Dec 07, Rebecca rated it liked it Shelves: For some reason I thought this book would be more about food? Doesn't the title just scream that to you or is it just me? Anyway, it mostly wasn't. And that isn't a bad thing! A Dude in his mid 20's heads of China to be an English teacher in the far west, the poorer part of the country and just his experiences there. I don't know much about China and learned a lot while reading this book.
The names that the kids give themselves are too funny but sort of hard to keep straight. I like that this bo For some reason I thought this book would be more about food? I like that this book was only about his time teaching and didn't get really into much personal. As a fellow Jew, it's always interesting to me what non-westernize countries think of us, how much do they know or not. I really liked those aspects and conversations the most. A very American point of view book but the whole thing took place in China. Not what I expected, but ended up being very good none the less.
Jun 01, Andy Oram rated it really liked it Shelves: The author meets a wide range of people in this book: It is a complicated society, well caught by Levy. Sometimes the people's utterances were so ridiculous or stereotyped that I wondered whether Levy had invented them, but an air of truth surrounds the book. China has no economic need for Peace Corps volunteers because the government could pa The author meets a wide range of people in this book: China has no economic need for Peace Corps volunteers because the government could pay for any training it wanted but it seems that the country needs the volunteers for their fresh approach to teaching and interacting.
Levy, although he presents himself as a goofy and even wimpy person at the start, fills the need for vigorous teaching superbly. The Jewish aspect plays a minor role--this is really a travel book. Mar 02, Eve rated it really liked it Shelves: This book isn't out yet -- I got an advanced reader's copy from my mom, who's in publishing -- but when it comes out you should read it! It's a fascinating, often hilarious story about the author's time living in rural China while working for Peace Corps.
The title is misleading: Levy doesn't even try to keep kosher in China although he is initially resistent to eating millipedes and dog meat. There are some amusing exchanges about food, though which I won't give away , and lots of interestin This book isn't out yet -- I got an advanced reader's copy from my mom, who's in publishing -- but when it comes out you should read it! There are some amusing exchanges about food, though which I won't give away , and lots of interesting insights into what poor, rural Chinese people think of Jews and Americans in general, as well as of themselves.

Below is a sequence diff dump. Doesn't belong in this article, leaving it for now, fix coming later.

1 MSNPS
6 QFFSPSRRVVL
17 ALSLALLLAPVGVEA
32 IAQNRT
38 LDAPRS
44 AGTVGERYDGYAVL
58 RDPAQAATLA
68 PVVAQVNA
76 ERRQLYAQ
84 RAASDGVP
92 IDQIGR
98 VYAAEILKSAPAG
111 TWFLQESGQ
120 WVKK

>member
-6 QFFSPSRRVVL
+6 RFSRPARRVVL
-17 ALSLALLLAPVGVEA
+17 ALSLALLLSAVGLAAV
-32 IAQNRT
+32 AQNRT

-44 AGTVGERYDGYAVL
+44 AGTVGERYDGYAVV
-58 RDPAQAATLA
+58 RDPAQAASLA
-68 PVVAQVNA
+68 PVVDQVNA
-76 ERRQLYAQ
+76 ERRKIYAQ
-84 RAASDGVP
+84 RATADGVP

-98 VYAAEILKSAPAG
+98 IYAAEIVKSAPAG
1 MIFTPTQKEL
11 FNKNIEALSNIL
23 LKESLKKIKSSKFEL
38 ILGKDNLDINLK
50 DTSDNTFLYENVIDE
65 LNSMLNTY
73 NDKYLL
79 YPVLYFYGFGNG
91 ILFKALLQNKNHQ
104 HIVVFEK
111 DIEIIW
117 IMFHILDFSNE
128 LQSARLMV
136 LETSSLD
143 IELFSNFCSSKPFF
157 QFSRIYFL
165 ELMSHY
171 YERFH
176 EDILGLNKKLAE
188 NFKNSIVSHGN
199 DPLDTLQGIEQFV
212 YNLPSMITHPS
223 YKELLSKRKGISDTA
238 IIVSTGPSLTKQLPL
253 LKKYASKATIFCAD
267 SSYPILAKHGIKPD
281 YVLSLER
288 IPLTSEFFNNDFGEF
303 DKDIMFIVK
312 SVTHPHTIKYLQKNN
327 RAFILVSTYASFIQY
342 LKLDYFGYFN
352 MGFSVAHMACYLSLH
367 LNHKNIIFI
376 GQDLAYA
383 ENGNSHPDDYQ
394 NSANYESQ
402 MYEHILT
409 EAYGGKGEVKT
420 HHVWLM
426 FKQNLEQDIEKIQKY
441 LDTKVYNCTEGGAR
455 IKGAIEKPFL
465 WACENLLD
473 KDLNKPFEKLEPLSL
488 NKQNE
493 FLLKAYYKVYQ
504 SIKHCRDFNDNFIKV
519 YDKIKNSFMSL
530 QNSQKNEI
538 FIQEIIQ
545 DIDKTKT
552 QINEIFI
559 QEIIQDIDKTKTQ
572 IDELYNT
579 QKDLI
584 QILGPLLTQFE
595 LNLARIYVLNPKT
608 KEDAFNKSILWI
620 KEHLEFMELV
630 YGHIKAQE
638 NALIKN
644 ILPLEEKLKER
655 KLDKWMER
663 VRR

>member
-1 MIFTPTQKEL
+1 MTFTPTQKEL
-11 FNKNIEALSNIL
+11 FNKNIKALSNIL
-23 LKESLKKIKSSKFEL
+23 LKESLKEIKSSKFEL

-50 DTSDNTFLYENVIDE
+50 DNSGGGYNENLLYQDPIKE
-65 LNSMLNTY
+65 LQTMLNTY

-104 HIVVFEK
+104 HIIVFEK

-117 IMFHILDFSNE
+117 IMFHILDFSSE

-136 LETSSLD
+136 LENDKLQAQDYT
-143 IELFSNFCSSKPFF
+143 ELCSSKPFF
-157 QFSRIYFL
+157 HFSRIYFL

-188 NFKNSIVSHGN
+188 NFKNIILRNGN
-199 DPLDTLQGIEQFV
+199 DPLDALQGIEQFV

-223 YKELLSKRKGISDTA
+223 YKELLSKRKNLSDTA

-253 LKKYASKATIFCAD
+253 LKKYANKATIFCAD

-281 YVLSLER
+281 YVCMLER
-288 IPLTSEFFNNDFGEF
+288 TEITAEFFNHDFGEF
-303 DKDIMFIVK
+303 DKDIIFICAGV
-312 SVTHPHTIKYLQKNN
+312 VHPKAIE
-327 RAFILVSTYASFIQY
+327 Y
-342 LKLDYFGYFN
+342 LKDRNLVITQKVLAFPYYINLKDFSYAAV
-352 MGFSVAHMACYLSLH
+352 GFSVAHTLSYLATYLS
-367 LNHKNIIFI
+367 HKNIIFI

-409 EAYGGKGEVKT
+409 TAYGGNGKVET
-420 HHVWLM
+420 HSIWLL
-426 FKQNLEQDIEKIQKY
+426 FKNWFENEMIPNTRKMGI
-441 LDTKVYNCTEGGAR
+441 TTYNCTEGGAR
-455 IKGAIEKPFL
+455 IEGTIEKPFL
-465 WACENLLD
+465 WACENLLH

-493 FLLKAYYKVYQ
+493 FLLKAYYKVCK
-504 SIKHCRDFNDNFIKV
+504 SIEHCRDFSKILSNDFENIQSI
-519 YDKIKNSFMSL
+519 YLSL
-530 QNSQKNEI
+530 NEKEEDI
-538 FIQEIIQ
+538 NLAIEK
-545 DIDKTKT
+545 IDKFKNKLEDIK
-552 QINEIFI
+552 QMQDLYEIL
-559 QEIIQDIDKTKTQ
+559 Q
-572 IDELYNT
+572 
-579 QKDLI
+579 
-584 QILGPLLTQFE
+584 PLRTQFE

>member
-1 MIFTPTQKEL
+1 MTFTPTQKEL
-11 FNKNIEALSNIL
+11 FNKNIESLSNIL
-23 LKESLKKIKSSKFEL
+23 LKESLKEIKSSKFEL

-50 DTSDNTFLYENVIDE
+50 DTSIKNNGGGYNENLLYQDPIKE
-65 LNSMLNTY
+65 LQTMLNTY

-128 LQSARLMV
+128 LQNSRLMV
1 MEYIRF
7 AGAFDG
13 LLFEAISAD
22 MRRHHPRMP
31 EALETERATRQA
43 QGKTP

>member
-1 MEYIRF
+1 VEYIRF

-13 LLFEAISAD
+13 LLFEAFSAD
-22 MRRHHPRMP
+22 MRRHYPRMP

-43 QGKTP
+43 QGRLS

Maybe there should have been more reflection on the crazy things Americans think about Chinese people, but you don't have to go to China to find out about that. Jan 05, Wendy rated it liked it Shelves: The author tells of his experiences as a Peace Corp volunteer while teaching English in rural China. It is a humorous, serious and sometimes sad depiction of how minorities of China work, live, eat and think about their lives, and the rest of the world. The Chinese Way of teaching, controlling and guiding their citizens was fascinating as well as disturbing. The Chinese perceptions of education, religion, the US, capitalism, and race is so skewed it is comically sad.
He has a irritating habit of The author tells of his experiences as a Peace Corp volunteer while teaching English in rural China. He has a irritating habit of writing metaphors to help with his descriptions with science fiction, fantasy books and movies. If you are not familiar with books like Lord of the Rings, Star Wars and the like, the descriptions are useless.
Mar 08, Kristi rated it it was ok. I was really hoping for some deeper insights into Levy's experiences in China, especially contrasting his Jewish culture with the Chinese culture, but overall it was "teaching in China lite". I read it quickly and haven't really thought of it since, although I will warn you there are a couple scenes of animal cruelty by Chinese nationals that were hard to read. China is a hot topic right now but this book didn't give me much insight into this country. Jul 31, Andi rated it liked it.
This is basically "what I did on my summer vacation" but it was entertaining and somewhat informative. While there are inevitable "squat toilets are gross" passages, there are also interesting insights. And even though the author clearly enjoyed becoming a popular guy on his trip, his writing is self-deprecating enough that he doesn't come off as too much of a dick.